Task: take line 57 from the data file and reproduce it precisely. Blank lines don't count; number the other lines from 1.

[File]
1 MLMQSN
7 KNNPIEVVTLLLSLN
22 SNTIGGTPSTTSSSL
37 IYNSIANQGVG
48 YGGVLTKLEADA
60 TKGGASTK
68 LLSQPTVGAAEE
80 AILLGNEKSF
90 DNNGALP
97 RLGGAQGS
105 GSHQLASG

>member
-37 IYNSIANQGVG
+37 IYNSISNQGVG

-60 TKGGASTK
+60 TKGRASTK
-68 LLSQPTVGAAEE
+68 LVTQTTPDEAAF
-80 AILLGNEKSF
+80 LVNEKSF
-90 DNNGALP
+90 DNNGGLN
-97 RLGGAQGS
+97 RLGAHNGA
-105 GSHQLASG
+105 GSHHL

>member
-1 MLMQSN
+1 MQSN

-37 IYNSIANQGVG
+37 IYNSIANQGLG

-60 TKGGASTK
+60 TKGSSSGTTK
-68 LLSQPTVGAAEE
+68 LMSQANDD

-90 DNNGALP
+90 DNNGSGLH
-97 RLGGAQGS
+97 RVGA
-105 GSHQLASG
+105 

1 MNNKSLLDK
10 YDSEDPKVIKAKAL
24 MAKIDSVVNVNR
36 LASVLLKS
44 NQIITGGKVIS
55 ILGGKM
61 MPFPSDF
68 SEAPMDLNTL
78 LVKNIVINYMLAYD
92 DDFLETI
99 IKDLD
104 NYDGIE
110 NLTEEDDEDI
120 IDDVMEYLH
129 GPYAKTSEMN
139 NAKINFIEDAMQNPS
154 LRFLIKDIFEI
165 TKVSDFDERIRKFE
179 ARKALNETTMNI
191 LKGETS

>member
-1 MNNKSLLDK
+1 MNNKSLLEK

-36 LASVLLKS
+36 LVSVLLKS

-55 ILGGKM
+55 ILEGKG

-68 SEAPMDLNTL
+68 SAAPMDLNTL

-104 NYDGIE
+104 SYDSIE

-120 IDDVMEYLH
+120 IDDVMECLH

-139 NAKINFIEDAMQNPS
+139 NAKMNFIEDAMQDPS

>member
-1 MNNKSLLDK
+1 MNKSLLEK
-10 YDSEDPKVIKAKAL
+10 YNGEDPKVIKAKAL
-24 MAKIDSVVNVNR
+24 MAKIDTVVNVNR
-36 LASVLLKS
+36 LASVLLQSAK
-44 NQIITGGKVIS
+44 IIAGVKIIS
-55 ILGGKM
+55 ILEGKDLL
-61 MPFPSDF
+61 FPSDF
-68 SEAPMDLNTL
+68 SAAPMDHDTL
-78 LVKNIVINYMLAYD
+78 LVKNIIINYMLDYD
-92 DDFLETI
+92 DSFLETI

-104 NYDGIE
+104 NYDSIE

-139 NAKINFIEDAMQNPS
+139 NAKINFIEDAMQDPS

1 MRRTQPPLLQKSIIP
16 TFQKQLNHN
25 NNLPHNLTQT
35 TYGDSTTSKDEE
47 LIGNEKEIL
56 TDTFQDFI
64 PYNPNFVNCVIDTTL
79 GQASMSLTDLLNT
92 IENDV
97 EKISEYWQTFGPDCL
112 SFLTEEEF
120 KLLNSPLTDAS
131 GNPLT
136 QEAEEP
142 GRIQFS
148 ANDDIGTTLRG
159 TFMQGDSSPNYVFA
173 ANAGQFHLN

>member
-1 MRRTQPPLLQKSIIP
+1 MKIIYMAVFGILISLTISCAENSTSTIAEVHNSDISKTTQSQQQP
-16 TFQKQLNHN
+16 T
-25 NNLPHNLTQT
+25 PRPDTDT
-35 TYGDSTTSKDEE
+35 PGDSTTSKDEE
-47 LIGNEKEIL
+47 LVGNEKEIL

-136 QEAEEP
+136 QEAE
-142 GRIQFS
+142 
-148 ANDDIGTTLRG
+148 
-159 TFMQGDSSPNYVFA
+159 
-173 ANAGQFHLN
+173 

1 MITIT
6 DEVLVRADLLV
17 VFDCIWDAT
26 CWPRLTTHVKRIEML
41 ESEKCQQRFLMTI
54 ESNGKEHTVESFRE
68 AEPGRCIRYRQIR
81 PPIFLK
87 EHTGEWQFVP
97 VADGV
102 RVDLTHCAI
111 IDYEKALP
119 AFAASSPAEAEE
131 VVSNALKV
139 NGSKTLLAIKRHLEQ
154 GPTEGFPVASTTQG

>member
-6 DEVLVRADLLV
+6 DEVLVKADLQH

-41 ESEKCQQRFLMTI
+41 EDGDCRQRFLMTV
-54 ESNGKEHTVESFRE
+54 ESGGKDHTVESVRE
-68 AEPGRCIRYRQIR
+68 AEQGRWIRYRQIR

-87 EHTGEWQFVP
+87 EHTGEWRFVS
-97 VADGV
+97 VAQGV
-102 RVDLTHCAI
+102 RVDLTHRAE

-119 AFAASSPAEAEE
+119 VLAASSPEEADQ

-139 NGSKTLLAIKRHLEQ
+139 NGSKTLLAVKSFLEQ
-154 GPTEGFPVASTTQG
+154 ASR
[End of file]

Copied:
139 NAKINFIEDAMQNPS